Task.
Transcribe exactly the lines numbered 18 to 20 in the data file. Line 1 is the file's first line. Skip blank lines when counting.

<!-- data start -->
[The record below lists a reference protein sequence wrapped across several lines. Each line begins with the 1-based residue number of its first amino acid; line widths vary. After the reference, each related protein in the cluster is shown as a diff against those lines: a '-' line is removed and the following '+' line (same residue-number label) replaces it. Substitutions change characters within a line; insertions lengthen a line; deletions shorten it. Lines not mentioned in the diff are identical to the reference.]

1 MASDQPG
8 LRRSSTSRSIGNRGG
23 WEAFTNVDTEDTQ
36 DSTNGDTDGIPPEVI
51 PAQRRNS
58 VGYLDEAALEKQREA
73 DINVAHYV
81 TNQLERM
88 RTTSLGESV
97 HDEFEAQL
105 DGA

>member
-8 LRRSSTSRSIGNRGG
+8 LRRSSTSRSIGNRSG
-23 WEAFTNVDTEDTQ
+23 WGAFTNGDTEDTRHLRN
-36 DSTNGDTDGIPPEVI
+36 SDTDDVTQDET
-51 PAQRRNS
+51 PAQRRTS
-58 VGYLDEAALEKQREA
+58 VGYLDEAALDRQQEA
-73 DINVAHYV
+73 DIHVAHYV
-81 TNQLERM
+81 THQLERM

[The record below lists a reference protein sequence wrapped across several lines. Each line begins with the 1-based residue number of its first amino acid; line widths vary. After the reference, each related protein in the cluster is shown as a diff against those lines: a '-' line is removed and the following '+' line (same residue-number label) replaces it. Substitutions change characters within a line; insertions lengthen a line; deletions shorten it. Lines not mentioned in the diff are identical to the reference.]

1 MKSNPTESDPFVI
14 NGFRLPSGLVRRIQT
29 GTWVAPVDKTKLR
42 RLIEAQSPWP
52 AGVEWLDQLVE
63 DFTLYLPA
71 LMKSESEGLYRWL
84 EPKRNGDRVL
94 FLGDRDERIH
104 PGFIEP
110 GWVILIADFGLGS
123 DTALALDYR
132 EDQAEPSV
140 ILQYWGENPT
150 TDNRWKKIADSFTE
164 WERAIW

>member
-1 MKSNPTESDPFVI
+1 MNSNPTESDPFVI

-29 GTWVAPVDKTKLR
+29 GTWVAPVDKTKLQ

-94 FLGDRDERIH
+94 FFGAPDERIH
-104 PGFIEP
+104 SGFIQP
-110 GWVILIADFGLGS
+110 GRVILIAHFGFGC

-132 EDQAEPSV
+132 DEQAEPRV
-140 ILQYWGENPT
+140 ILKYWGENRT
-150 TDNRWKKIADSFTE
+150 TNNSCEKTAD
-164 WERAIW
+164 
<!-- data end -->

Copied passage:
-36 DSTNGDTDGIPPEVI
+36 SDTDDVTQDET
-51 PAQRRNS